1997 Honda Accord Replacing a Radiator Myself -- Should I d

Tiny
GOLDENRATIO
  • MEMBER
  • 1997 HONDA ACCORD
  • 4 CYL
  • 2WD
  • AUTOMATIC
  • 98,000 MILES
I have a 97 Accord with 98K miles and its orignial radiator. I recently took it into the dealership to get an ignition switch recall taken care of and in the process they told me I should replace the radiator because it is the orignal that came with the car and it has a leak. Even though I have never seen a drop of coolant on my driveway.

I looked at the directions on radiator replacement on this site and inspected the car itself and it appears the job is not too difficult.

Wanted to find out whether or not I should take this do it yourself project on or am I setting myself up for failure.

Also, would you recommend just running it until it dies instead of replacing it now? If I just keep an eye on the coolant level and temp guage in the car am I safe until it dies?

Any guidance is greatly appreciated! Thanks!
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Monday, August 18th, 2008 AT 11:07 AM

5 Replies

Tiny
KHLOW2008
  • EXPERT
Hi GoldenRatio,

If there is no coolant loss from the radiator and reserve tank why should the radiator be replaced?
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Tuesday, August 19th, 2008 AT 10:14 AM
Tiny
GOLDENRATIO
  • MEMBER
Hi KH,

Well, I did a little investigating last night and found some leaking of coolant onto the radiator fan cover, however, it must be a pretty slow/small leak because like I said, I never see any coolant on my driveway.

I am primarily reacting on fear here. That this will turn into a larger problem if I do not do something now.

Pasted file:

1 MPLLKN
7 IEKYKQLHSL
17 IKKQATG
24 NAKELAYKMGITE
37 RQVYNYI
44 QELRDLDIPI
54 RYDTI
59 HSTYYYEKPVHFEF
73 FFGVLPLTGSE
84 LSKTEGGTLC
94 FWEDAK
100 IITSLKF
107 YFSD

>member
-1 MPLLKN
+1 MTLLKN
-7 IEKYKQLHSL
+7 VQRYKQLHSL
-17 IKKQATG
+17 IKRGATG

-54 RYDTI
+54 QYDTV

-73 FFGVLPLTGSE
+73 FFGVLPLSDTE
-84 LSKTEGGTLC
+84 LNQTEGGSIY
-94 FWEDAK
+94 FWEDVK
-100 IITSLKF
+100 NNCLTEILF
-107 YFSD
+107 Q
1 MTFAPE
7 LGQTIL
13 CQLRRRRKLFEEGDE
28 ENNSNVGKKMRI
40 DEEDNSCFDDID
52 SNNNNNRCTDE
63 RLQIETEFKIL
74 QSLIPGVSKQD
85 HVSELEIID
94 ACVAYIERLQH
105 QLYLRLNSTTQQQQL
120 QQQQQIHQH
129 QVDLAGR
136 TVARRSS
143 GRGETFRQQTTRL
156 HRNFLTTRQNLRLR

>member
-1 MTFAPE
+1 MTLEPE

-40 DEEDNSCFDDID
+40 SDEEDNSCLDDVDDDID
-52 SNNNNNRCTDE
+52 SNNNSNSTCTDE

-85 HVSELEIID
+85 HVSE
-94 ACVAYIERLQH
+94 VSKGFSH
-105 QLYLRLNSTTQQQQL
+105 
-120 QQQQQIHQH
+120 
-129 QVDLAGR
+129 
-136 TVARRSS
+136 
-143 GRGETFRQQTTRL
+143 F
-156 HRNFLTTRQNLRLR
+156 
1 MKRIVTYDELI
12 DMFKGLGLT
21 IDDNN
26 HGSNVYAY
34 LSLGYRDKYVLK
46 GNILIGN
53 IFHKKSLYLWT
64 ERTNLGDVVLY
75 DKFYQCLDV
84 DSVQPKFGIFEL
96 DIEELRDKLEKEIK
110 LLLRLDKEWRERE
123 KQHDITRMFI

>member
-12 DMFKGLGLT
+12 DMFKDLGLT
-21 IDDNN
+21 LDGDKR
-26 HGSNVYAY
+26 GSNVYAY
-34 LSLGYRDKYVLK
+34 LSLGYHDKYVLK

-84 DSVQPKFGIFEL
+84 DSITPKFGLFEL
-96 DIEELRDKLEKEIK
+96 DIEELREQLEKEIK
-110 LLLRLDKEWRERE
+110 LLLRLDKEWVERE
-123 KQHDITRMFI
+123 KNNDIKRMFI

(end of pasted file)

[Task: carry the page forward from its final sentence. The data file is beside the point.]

Am I safe if I just monitor the coolant levels and temp guage in the dashboard to make sure there is plenty of coolant in the car and it is not overheating?

Or should I just suck it up now and replace it?

Thanks for your advice!
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Tuesday, August 19th, 2008 AT 10:20 AM
Tiny
KHLOW2008
  • EXPERT
Hi GoldenRatio,

If there is any leakage, it would be best to get it resolved because a small leak can turn ugly suddenly. If it is the top tank that is leaking, you can just replace the top portion which would be less costly.

To replace a radiator yourself is not that difficult but after replacement, make sure the system is well bled of air pockets to prevent overheating.
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Tuesday, August 19th, 2008 AT 11:48 AM
Tiny
GOLDENRATIO
  • MEMBER
KH,

Thanks for the great info. I think I am going to go ahead and replace it. How do I make sure to bleed the system of air pockets?
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Tuesday, August 19th, 2008 AT 12:00 PM
Tiny
KHLOW2008
  • EXPERT
Hi GoldenRatio,

At the thermostat housing you would find a bleeder nut. Release it and top up coolant at radiator neck till a constant stream of coolant flows out of the bleeder nut.
Tighten bleeder nut and top up till radiator is full.

Start vehicle and top up coolant till it won't take in any more, close radiator cap and job is done.
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Tuesday, August 19th, 2008 AT 12:29 PM

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